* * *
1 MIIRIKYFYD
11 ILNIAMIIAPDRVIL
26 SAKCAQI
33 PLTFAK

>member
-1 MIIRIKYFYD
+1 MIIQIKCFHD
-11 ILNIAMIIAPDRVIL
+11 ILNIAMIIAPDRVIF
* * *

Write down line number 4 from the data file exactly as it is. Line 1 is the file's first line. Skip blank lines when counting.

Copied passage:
33 PLTFAK